Judge rejects bid by Planned Parenthood to stay in Medicaid, affecting health service for thousands of low-income Texans

A Planned Parenthood sign in Austin in 2020. Credit: Eddie Gaspar/The Texas Tribune

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Planned Parenthood cannot stop Texas officials from kicking it out of the state's Medicaid program, a state district judge ruled Wednesday.

The decision is the latest in Texas officials’ years-long effort to cut off Medicaid funding to Planned Parenthood.

The health provider and Democratic lawmakers have said the move jeopardizes thousands of low-income Texans’ ability to access nonabortion health services. They also have accused Republican Gov. Greg Abbott of “playing politics with Texans’ health care.”

The ruling comes after the 5th U.S. Circuit Court of Appeals sided with the state last year. Health officials then told Planned Parenthood's Medicaid patients they had until early February to find new doctors, but the health provider filed an emergency lawsuit saying the state had not followed the proper procedures.

A state district judge granted a temporary restraining order on Feb. 3, delaying the state from kicking Planned Parenthood out of Medicaid. That was extended in late-February, after a winter storm and crippling power outages slowed court proceedings. Medicaid is the joint federal-state health insurance program for the poor. Planned Parenthood has provided health services like contraceptives, cancer screenings and treatments for sexually transmitted infections to more than 8,000 patients in the program in 2019.

At a Feb. 24 hearing, the central question was whether Texas officials gave Planned Parenthood a notice of termination after the 5th Circuit’s ruling — which would open the door for Planned Parenthood to protest and appeal the decision. Lawyers for the health provider said they got another notice and want to avail themselves of their right to contest the termination in an administrative hearing.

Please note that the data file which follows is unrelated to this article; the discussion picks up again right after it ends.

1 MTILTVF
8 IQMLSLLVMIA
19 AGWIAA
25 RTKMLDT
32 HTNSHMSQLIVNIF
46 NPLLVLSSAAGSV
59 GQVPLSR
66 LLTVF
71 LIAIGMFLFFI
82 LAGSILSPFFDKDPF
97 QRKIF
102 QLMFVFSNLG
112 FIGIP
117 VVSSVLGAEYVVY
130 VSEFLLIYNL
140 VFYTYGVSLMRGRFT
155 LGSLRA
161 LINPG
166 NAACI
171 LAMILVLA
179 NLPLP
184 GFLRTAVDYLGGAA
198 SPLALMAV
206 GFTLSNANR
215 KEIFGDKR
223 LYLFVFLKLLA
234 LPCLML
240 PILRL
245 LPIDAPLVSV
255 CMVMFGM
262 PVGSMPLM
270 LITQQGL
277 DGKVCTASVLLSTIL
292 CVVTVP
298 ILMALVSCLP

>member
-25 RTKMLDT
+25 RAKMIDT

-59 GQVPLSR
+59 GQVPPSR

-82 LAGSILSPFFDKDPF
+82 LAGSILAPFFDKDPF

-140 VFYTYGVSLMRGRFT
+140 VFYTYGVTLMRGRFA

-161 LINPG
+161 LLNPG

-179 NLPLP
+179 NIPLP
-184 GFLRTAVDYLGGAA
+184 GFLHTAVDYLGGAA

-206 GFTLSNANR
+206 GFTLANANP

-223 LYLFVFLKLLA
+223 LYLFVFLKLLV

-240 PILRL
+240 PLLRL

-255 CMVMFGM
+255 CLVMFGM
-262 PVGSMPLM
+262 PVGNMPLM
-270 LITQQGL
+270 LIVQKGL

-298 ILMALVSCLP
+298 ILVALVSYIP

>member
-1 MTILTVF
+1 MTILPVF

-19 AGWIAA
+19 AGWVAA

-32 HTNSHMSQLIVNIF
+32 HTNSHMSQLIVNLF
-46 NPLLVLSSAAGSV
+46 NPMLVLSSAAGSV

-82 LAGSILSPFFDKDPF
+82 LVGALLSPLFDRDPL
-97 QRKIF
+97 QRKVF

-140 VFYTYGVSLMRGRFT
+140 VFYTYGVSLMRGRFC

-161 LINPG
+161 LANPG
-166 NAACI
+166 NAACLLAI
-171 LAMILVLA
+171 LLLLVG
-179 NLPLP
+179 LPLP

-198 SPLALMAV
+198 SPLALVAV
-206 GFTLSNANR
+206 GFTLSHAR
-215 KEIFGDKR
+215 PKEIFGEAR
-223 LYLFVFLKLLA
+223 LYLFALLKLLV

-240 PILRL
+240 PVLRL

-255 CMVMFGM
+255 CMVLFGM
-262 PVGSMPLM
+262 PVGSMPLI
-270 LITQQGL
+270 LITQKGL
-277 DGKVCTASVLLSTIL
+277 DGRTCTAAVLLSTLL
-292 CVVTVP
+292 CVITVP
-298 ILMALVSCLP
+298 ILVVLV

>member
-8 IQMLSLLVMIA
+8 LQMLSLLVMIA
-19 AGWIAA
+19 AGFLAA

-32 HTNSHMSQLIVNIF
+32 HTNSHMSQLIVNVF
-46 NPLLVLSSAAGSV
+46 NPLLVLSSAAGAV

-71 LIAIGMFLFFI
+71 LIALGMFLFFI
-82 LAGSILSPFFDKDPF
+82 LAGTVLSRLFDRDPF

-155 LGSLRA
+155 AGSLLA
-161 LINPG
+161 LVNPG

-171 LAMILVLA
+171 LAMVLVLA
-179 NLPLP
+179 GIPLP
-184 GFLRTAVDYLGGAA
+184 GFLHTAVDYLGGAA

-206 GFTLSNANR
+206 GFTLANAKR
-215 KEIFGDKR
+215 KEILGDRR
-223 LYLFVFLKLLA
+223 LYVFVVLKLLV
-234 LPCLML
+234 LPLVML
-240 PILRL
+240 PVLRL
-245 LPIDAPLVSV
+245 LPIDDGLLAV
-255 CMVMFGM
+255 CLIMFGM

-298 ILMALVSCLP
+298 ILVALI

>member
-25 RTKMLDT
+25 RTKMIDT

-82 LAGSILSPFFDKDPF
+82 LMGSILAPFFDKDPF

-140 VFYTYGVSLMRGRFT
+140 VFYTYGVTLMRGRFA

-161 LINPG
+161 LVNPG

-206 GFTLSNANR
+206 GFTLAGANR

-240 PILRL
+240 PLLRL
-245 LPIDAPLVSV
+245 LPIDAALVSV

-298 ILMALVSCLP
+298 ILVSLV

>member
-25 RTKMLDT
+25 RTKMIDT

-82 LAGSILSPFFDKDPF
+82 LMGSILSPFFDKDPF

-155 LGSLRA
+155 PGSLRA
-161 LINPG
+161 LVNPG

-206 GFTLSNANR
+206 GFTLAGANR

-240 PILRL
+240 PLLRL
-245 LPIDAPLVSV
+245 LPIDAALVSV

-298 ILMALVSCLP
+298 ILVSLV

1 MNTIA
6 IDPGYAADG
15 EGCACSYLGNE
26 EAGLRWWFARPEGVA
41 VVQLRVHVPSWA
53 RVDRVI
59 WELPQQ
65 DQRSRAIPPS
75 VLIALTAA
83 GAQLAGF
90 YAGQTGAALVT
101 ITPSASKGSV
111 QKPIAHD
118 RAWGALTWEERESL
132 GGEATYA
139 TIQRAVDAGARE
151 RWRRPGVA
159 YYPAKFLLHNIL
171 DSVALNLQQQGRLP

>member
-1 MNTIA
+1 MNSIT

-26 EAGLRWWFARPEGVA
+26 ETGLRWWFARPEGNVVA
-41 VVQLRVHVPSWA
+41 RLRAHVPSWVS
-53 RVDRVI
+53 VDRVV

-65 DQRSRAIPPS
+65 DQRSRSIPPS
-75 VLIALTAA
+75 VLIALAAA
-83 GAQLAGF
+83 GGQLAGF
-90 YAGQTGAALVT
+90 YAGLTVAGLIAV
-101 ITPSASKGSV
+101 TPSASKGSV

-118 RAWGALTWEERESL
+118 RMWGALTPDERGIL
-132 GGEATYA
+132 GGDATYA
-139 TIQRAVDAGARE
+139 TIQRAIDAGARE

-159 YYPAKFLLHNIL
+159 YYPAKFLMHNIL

But a lawyer for the state said Planned Parenthood was given a notice of termination back in 2016 and that there’s only been more informal communication — meant just to discuss next steps — this year. Planned Parenthood could have asked to appeal the termination in an administrative hearing back then but instead decided to fight it out in court.

“The law says you have 15 days to request an administrative hearing. Their 15 days came and went. They did not request [an] administrative hearing,” said Ben Walton, a lawyer representing the state. “So as a matter of law, their termination was effective. There is no law requiring a re-notice, a reissuance of notice at any point in time.”

Judge Lora Livingston sided with the state Wednesday, saying evidence did not support the notion that the state had withdrawn or abandoned its previous termination notice. Planned Parenthood turned to the federal courts to "contest the merits of their claims and they are now not able to revive their administrative remedies as the deadline to seek that relief has long since passed," Livingston wrote. "The merits of their claims must be determined by the federal courts."